As with all brilliant scientific solutions, TIS is elegant in its simplicity. A high frequency electrical current has no effect on brain tissue. At lower frequencies electrical currents can disrupt the usual flow of information in whatever brain tissue it is passed through. Here’s the clever bit. By applying two different sources of high frequency electrical current, at carefully separated positions on the scalp surface, where the two currents overlap sufficiently to cause interference in a way that reduces the frequency of the combined electrical signal it’s possible to alter how the brain tissue functions. Every other region that the electric currents pass through on the way down to the target location is unaffected – only where the beams cross.

    The team’s recent paper, published in the journal Cell (free to download!), describes how this technique was used to selectively stimulate the mouse hippocampus, deep inside the temporal lobes, from the top of the skull. While reaching down to the human basal ganglia from the skull surface is a much greater challenge – penetrating to a much greater depth, across a much thicker skull – this proof of principle makes the dream of deep brain stimulation without surgery seem a realistic prospect in the not too distant future.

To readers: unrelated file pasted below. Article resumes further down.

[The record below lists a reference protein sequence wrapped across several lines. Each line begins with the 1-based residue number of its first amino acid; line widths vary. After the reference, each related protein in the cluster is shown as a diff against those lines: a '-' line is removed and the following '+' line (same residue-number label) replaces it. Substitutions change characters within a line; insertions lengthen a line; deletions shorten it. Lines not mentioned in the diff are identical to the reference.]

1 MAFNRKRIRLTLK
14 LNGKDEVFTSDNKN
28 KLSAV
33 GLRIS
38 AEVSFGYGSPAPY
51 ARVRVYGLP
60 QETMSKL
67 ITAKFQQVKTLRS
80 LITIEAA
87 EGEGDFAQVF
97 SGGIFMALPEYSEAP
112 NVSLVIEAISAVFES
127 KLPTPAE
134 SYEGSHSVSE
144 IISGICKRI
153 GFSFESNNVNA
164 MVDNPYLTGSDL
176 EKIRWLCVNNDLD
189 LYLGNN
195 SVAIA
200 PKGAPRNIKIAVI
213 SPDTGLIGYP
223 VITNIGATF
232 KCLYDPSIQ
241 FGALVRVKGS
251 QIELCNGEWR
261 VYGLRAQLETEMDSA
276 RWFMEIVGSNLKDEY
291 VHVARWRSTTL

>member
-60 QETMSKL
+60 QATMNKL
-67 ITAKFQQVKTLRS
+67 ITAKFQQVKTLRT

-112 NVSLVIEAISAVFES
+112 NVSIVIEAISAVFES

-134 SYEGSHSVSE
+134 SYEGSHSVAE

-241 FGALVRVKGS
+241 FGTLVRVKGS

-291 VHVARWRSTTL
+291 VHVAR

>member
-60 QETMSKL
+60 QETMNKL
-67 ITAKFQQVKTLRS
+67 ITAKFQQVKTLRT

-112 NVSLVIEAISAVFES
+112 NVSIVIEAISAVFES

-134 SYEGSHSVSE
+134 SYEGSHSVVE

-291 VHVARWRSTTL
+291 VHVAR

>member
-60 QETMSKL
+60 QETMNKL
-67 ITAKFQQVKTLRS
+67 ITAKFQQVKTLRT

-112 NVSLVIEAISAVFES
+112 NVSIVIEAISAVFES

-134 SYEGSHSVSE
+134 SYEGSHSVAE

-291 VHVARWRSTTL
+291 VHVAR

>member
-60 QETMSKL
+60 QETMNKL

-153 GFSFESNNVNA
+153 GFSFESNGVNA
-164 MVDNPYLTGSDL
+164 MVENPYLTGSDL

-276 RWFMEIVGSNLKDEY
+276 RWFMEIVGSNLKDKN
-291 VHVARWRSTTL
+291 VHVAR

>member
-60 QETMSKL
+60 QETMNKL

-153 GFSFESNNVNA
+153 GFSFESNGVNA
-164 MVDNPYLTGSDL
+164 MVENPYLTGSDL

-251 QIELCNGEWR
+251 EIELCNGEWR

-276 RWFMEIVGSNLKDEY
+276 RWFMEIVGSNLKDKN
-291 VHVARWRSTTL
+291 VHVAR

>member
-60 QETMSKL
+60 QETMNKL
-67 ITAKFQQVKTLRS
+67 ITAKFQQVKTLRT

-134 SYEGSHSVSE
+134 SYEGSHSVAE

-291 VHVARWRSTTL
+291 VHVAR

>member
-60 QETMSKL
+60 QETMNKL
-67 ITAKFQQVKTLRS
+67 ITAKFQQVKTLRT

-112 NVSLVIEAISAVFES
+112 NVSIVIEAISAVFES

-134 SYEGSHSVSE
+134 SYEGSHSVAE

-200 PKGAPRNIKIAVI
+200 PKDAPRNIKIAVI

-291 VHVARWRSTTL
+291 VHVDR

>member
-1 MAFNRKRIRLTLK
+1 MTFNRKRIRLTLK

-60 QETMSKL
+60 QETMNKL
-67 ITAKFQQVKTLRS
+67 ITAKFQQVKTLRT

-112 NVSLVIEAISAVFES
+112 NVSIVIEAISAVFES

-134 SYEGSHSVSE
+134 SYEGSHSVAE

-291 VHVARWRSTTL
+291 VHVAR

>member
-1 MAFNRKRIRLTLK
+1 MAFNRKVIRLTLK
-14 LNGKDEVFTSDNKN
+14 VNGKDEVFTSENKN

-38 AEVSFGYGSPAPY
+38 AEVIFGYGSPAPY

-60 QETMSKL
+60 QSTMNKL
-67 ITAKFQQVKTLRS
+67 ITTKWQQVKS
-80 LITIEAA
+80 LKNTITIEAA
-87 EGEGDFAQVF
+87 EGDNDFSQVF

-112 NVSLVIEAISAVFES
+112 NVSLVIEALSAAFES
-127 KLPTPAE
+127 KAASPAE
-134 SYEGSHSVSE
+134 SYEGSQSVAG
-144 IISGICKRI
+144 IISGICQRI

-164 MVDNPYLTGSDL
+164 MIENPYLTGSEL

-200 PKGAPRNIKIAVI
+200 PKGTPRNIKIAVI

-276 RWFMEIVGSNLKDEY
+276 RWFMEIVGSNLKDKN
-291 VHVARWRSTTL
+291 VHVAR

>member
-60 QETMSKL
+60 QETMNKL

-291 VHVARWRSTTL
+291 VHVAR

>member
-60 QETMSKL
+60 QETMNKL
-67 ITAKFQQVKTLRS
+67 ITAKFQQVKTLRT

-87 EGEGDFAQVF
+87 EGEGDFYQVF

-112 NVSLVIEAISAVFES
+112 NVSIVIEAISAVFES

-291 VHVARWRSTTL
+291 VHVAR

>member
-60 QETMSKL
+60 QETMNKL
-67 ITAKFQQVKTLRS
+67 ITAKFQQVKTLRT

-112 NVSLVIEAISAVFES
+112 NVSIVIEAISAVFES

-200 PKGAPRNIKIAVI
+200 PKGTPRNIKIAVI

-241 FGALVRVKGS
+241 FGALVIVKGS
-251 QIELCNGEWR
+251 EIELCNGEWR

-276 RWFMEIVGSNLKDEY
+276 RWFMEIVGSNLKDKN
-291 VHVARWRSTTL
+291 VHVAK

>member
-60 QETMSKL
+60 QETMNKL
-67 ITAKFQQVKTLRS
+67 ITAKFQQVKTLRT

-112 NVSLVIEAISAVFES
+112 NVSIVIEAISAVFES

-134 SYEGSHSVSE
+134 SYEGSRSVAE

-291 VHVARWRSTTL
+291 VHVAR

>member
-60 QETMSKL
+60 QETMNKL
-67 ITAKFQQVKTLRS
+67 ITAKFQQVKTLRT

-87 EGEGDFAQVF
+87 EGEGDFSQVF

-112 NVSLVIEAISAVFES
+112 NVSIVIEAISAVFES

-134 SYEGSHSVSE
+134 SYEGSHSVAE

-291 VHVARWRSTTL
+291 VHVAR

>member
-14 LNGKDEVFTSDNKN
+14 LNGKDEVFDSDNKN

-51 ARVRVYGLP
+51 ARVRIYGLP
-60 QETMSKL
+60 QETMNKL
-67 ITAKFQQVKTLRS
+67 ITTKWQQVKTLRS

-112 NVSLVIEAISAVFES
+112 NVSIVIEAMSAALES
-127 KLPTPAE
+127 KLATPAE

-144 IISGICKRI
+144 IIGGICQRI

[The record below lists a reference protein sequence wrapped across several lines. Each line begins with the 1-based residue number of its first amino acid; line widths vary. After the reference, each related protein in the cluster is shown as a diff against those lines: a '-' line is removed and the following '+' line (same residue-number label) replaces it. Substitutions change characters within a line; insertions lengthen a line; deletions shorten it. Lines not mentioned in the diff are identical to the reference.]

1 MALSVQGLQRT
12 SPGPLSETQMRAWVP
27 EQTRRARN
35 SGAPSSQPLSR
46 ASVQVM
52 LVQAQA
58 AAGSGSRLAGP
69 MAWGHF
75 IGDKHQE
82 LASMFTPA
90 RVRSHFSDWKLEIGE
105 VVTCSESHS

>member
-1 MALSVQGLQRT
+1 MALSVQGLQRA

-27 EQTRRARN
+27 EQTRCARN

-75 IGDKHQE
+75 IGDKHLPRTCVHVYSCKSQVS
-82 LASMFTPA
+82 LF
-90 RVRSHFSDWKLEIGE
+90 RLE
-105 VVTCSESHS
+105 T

In addition to these monthly blogs, you can follow me on Twitter (@drjacklewis) where I post articles on breakthroughs in brain science and related topics. I also do a fortnightly science podcast with the lovely Lliana Bird. I also present a TV series called Secrets of the Brain on Insight TV. You can watch series 1 on Sky channel 564 (It’s on most nights!), or you can stream it here. Series 2 is out in Autumn 2017…

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  • 2016 in Review

    2016 has been quite a year:

    On the 3rd January I went for a dip in a freezing cold lake in the Dutch countryside with a man who has learned to control his immune system using breathing techniques in combination with cold water immersion.